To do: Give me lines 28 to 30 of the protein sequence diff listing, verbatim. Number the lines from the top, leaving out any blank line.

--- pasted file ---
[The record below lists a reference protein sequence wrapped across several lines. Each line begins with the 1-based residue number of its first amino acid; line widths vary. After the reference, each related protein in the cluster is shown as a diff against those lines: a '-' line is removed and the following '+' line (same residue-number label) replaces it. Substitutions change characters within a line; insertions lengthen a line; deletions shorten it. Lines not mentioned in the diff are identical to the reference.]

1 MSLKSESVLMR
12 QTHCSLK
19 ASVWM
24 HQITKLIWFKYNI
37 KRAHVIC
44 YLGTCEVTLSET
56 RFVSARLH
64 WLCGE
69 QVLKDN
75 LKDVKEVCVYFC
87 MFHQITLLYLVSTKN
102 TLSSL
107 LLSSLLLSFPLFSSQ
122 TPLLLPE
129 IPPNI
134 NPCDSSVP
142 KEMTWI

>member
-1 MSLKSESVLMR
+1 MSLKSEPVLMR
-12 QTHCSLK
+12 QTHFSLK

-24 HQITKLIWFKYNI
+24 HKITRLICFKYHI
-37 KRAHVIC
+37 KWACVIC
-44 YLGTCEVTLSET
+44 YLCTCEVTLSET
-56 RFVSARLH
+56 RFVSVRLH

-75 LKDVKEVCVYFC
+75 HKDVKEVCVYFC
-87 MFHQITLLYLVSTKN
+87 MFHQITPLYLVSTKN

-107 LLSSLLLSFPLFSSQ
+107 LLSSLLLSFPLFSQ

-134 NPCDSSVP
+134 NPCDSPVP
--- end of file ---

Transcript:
-44 YLGTCEVTLSET
+44 YLCTCEVTLSET
-56 RFVSARLH